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As readers of my book The Triple Whammy Cure know, fibromyalgia is essentially a response by your body to unchecked stress, generally occurring (or returning) when your stress level exceeds the protective effect of your serotonin. You suffer that stress and your muscles tighten up and stay that way, hurting more and more. That’s fibromyalgia
Serotonin is the brain chemical that acts as your factory-installed stress buffer. That women make up 90% of those with fibro is due to their gender-specific low levels of serotonin–just one quarter the levels men have.
Conventional physicians have historically been dismissive of fibro patients, mainly because their tests always come back normal. Having ruled out any “serious disease,” like rheumatoid arthritis, they don’t much like dealing with a patient who complains of feeling chronically unwell but looks fine and shows nothing wrong on tests.
For years, the Rheumatology Department of Northwestern University (not far from my office) provided me with a steady stream of patients after telling women who had obvious fibro that there was no such thing–that it was a catch-all “fad” diagnosis and they needed to see a psychiatrist.
Fortunately, times are changing (even at Northwestern), though not as rapidly as I’d like. Today we’ll discuss prescription medicines for fibro pain and next time I’ll summarize the new nutritional supplement protocols used by integrative physicians like myself. In the third installment, we’ll talk about what you can do on your own.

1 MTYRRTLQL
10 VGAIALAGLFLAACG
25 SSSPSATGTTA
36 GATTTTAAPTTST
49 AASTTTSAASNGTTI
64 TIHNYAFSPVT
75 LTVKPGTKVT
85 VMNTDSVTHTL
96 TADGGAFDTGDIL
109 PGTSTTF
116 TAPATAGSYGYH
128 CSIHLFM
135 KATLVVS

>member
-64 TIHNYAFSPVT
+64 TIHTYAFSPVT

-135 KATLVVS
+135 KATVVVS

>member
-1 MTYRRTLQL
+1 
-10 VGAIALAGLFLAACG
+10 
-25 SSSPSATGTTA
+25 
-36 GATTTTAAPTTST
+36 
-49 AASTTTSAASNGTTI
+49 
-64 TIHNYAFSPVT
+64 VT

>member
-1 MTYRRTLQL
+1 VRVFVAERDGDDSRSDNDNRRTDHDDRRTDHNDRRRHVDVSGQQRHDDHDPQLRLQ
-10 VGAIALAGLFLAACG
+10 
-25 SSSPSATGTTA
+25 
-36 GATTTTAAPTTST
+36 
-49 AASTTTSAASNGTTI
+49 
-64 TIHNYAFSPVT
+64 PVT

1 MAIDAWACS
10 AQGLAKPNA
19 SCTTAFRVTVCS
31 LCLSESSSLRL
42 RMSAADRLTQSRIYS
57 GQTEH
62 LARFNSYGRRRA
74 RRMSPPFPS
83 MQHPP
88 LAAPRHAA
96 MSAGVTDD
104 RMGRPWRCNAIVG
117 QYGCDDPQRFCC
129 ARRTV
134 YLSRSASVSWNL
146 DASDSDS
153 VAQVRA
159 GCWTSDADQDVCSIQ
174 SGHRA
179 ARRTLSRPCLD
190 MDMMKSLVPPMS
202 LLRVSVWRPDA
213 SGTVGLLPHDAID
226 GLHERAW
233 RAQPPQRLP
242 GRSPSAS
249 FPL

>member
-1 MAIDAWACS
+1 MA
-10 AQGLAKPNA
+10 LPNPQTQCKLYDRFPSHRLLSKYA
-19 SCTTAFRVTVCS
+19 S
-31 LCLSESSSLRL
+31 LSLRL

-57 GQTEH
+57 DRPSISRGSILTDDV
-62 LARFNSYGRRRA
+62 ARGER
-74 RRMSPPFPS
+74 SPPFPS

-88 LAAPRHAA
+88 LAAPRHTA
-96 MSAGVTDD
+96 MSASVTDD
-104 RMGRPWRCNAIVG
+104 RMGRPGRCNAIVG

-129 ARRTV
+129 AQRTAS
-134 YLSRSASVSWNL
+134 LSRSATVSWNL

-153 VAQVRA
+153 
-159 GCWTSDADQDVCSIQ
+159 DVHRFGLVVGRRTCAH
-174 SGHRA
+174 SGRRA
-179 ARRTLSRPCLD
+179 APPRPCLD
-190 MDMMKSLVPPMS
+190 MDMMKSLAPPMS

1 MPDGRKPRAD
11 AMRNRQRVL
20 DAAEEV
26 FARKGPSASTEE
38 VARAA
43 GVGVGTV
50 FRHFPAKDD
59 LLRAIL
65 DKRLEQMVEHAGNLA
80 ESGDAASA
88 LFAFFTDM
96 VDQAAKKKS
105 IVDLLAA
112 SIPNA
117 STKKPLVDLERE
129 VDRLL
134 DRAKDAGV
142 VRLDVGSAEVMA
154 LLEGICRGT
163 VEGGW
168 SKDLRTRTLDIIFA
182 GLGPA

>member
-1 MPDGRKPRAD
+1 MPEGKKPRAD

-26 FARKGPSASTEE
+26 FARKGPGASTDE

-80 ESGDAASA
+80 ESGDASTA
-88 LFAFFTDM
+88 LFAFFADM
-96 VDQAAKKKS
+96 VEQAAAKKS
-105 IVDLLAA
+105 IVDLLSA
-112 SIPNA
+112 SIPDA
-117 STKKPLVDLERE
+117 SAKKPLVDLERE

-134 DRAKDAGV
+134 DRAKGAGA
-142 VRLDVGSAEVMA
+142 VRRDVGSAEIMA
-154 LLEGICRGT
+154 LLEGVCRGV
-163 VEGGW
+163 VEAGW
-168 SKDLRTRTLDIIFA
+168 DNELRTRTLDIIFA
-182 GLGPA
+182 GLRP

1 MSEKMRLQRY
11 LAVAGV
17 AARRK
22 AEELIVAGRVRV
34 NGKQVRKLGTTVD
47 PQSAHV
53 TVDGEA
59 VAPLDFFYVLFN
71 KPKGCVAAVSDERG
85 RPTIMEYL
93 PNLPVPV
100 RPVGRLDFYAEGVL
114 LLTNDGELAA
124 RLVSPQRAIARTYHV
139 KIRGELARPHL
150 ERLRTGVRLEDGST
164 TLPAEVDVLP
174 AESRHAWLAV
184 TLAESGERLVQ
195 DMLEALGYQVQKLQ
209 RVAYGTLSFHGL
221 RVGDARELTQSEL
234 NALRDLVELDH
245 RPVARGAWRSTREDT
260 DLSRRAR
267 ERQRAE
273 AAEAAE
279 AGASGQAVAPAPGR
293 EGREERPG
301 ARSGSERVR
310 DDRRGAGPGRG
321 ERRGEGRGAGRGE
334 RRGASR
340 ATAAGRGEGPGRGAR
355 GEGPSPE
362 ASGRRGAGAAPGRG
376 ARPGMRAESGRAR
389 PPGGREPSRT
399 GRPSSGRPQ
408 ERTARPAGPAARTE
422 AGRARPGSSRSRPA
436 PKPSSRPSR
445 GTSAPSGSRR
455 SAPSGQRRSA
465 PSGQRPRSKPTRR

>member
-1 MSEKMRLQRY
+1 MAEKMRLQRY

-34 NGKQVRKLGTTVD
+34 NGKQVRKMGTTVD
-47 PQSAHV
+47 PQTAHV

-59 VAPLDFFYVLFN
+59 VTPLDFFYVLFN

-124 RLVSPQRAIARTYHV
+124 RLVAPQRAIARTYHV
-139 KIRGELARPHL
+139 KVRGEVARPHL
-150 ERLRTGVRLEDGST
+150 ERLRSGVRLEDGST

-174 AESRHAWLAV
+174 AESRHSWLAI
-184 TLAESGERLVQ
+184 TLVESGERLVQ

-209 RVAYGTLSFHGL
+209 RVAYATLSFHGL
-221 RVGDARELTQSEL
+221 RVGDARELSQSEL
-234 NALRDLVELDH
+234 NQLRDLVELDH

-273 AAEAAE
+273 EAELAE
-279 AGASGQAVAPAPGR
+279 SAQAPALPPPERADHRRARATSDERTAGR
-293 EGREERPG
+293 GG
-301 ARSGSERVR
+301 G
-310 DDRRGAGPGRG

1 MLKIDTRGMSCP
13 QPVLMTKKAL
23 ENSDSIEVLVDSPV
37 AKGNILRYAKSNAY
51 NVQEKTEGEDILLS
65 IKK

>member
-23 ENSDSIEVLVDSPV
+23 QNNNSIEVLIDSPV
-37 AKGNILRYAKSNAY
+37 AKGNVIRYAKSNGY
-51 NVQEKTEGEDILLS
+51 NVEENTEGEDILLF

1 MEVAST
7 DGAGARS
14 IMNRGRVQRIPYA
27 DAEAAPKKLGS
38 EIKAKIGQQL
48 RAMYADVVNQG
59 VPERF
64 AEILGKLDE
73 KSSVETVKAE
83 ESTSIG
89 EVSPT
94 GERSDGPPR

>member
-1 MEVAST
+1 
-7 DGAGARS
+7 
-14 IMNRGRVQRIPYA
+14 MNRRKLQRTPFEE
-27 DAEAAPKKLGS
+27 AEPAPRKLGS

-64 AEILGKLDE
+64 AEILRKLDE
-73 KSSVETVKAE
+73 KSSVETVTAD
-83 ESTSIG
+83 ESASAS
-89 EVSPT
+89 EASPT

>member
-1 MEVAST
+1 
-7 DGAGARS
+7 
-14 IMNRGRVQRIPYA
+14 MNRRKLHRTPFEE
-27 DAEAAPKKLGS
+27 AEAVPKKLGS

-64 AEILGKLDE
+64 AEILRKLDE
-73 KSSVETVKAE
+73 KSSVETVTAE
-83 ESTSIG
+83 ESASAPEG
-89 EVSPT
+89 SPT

Lyrica, with a cheery sounding name, was the first medication to receive FDA approval for fibromyalgia pain. Its chemical name is pregabalin and it’s a cousin of a medicine used for epilepsy and chronic pain, called gabapentin (Neurontin).
I never thought much of Neurontin’s effectiveness, so I was skeptical about Lyrica’s claims. However, clinical trials did show effectiveness, and in my own practice I’ve prescribed Lyrica for some patients. The results have been iffy. The reason everyone’s not on Lyrica is because of side effects (mainly drowsiness and mental fuzziness), which increase as you increase the dose.
Some women–many of you are already drug-sensitive–need high doses of Lyrica to feel any effect. Side effects can be avoided by slowly increasing the dose over several weeks, so for those patients with intractable pain, Lyrica might be worth a try.
Cymbalta (and Lexapro)
The antidepressant Cymbalta is about to be FDA-approved for fibromyalgia. Unlike most antidepressants, which boost brain levels of the neurotransmitter serotonin, Cymbalta raises levels of both serotonin and norepinephrine. By raising this second neurotransmitter, patients report increased energy and some diminishment of pain. The major side effect is, unfortunately, nausea, and it can be so severe that patients abandon Cymbalta after a few days.
However, nausea can be reduced by taking the drug with food, and it doesn’t occur with everyone. What’s puzzling is that new research is showing that Lexapro, a serotonin-only antidepressant, seems to work just as well as Cymbalta but without the nausea. My own experience with patients confirms this and I’ve been told that Lexapro has filed for fibro-approval with the FDA as well.
Most fibro patients are familiar with the old standards like Flexeril, Skelaxin, Ultram, Ultracet, Ambien, Elavil (amitriptyline), Doxepin, Trazodone, Vicodin, and OxyContin, so I won’t go in to those.
Let me say, however, I’m not thrilled with any of the prescription drugs available for fibromyalgia. Although none is dangerous in terms of life-threatening side effects, patients are often unhappy with nausea, mental fuzziness, dry mouth, constipation, etc. To avoid side effects, very small doses are the order of the day. Dosages that a pharmacist might define as “This dose is too small to do anything,” can, in fact, work wonders for a fibro patient.
So basically, don’t say “no” to prescription medication. A cautious “yes” may work wonders.